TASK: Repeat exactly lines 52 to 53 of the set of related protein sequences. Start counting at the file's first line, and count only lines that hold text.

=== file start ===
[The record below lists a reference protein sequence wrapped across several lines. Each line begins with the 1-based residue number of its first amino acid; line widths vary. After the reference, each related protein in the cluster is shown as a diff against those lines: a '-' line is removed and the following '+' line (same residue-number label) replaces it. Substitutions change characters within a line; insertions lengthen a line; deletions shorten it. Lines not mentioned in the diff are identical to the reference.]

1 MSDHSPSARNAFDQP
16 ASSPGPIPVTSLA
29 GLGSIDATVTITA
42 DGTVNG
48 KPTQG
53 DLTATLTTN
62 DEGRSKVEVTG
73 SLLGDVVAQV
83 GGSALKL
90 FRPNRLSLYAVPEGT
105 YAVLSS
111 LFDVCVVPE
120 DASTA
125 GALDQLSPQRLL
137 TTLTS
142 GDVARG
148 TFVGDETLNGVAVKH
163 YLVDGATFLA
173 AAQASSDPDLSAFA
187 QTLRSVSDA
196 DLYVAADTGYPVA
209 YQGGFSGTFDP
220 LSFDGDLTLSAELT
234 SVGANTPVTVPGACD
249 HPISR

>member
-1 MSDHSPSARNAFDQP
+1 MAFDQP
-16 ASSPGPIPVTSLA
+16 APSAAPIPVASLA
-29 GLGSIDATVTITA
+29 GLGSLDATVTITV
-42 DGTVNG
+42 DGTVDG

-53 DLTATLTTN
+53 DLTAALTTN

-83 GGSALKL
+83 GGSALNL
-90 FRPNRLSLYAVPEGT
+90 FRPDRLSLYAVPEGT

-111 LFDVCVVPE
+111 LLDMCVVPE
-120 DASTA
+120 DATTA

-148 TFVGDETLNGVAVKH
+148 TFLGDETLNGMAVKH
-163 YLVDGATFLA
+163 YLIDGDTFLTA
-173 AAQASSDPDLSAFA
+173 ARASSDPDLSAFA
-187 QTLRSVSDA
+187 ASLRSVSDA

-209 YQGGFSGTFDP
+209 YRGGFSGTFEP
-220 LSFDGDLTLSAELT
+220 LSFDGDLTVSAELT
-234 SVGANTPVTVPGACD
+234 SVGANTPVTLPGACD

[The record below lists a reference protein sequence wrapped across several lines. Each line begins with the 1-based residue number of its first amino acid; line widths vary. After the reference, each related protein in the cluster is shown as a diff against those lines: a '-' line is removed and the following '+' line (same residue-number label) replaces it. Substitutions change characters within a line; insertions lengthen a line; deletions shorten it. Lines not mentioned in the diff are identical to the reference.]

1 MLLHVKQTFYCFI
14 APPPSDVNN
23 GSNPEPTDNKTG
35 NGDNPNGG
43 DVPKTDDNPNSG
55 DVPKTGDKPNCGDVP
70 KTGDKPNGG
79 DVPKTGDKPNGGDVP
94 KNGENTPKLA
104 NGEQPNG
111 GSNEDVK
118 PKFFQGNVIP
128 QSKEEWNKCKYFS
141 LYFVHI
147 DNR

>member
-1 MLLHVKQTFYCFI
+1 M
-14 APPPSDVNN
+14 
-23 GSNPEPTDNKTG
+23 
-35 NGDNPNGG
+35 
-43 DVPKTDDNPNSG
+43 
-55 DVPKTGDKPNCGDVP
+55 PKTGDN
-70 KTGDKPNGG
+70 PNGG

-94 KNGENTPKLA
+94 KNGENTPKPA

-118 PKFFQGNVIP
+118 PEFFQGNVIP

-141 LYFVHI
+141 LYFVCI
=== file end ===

-187 QTLRSVSDA
+187 ASLRSVSDA